Referring to Figure 1, there is shown a schematic diagram of a system 1 in accordance with the principles of the invention. A plurality of Point of Sale ("POS")11 typically reside at participating service providers, typically pharmacies, and may include an entry device and a personal computer. Transaction data, such as the pharmacy number and the prescription number, is entered manually by the pharmacist through the keyboard into the personal computer. The entry device may also be a bar code reader or a magnetic stripe reader. The POS may also include a bonus dollars output device in the form of an electronic readout device or small printer, which may show to the consumer the earned bonus dollars for the transaction. The display or printer may also indicate the total bonus dollars earned to date by the consumer.
 A processor 21 is coupled to the POS 11 by conventional means such as a leased network or a public switched network. The processor represents an entity that may include a computer or manual adjudication services. The processor also includes a memory for storing guidelines for performing adjudication on any claims that are transmitted to the processor from any POS. When an adjudication message is received by the processor, the processor retrieves the corresponding guidelines for the participating plan and determines the acceptability of the claim based on factors such as the consumer's eligibility, drug-to-drug interactions and price.
 The processor 21 is further coupled to an insurer 31 and a financial processor 41. In one embodiment, the insurer is not constantly coupled to the processor. The processor and the insurer may be only periodically coupled for updates of the TPA guidelines and to make electronic payments. The insurer additionally periodically audits the processor for conforming to TPA guidelines. In an alternative embodiment, the insurer is constantly coupled to the processor for instant updates to the latest guidelines and to settle financial transactions between the two entities.
 A financial processor 41 is further coupled to the processor. The financial processor is responsible for processing any credit card or debit card transactions and manages the rewards program. The financial processor is adapted to interface with a number of credit card transaction warehouses for near instant approval of credit card and debit card transactions. Upon successful completion of a credit card or debit card transaction, the financial processor transmits a successfully completed message to the processor who then returns it to the POS.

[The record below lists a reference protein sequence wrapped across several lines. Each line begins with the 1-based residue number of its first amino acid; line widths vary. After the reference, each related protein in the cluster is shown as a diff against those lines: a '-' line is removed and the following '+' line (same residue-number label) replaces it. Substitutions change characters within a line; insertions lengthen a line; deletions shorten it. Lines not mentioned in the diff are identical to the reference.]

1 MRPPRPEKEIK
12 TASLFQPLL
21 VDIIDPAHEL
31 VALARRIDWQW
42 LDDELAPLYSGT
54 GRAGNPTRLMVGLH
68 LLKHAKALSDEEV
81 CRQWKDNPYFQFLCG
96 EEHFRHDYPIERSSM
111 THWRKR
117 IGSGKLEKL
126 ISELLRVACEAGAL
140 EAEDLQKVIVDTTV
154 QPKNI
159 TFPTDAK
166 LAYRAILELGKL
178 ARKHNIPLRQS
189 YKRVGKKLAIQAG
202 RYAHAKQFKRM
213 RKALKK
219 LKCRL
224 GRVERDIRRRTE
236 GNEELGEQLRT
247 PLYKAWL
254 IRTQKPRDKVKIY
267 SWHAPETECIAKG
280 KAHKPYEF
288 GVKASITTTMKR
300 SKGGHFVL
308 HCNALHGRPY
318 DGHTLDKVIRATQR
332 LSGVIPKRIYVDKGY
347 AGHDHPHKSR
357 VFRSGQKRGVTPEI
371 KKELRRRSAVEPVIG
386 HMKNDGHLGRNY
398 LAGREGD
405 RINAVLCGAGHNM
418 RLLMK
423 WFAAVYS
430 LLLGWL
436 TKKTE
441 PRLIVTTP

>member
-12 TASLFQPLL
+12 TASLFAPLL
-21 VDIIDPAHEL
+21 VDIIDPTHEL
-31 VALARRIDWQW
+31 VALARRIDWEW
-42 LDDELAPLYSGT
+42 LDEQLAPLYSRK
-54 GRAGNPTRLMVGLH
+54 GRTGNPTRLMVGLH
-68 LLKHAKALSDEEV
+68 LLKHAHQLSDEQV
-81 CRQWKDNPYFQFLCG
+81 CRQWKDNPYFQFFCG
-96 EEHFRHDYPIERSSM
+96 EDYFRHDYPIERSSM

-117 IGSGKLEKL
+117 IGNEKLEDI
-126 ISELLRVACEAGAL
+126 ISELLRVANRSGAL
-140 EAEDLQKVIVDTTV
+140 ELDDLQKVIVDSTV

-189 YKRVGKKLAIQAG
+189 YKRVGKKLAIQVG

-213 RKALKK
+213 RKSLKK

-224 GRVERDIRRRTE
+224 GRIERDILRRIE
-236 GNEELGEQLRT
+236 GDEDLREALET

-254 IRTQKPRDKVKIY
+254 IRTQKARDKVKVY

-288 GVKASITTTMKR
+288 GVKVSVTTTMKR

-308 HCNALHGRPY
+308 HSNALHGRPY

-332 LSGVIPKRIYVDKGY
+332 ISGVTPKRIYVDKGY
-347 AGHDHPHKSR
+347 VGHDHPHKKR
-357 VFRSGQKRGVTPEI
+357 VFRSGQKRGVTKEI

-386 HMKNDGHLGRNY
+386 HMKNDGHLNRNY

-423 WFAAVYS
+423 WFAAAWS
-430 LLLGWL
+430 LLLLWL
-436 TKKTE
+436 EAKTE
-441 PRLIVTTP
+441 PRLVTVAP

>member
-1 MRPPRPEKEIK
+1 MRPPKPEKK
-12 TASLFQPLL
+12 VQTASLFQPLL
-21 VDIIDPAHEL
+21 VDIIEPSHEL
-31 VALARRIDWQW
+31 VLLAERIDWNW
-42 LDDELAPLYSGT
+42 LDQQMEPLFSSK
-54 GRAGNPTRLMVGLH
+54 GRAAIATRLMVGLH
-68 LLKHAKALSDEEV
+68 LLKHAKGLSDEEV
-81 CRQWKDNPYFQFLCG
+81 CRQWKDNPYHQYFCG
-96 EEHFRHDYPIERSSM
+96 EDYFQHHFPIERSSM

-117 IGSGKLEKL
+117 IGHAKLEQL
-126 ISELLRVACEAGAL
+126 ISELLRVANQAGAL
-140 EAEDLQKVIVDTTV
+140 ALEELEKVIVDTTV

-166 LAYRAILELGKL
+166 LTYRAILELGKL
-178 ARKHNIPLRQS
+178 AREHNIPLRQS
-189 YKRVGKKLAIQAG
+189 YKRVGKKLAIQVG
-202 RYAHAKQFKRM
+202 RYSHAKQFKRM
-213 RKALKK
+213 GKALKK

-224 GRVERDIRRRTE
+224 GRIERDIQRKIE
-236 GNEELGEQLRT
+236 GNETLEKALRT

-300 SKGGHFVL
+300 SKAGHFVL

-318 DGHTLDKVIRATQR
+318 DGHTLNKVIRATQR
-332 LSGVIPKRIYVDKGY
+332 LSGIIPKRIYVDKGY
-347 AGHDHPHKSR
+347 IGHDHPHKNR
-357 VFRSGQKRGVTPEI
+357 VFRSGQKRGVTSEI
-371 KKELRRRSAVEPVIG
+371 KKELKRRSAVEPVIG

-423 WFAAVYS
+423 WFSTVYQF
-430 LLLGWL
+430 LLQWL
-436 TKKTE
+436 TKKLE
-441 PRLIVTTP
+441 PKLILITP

Referring to Figure 2, there is shown a flowchart diagram illustrating the operation of the system of the present invention for a typical adjudication. It should be noted that the steps outlined below may be performed sequentially or concurrently. In step S1, a prescription transaction occurs at a point of sale. A pharmacist or clerk enters the transaction and data is transmitted to the processor as an adjudication message in step S2. The processor subsequently performs three steps. In step S3, the processor abstracts financial data from the adjudication message and determines the method of payment. The financial data may include credit card or debit card number, check cashing card, or may indicate a cash transaction. Recall that the unique card assigned to each participating consumer is encoded with their preferred method of payment. For instance, a consumer's credit card number is encoded directly onto the card so that the consumer does not have to fumble for a separate credit card to financially consummate the transaction. Similarly, a consumer's debit card number may also be encoded onto the card and transmitted as part of the adjudication formatted message. In steps S6 and S7, the appropriate financial processing is completed by credit card processing or debit card processing.
 In step S4, the adjudication formatted message is abstracted to determine whether coordination of benefits between any primary insurance carriers and secondary insurance carriers required for the transaction. If a secondary carrier is required for full adjudication of the claim in step S8, the balance of the transaction is transmitted to the secondary carrier for adjudication in step S9. Otherwise, the full claim is adjudicated by the primary carrier in step S10. It should be noted that the coordination of benefits between the primary and any secondary carrier may also include coordination with the rewards program to be described below. The additional coordination of benefits may be required in situations where the primary insurance plan requires significant deductible contributions from the consumer, maximum benefit allowances or excludes certain necessary items (e.g., "lifestyle" medications such as obesity or hair loss treatments).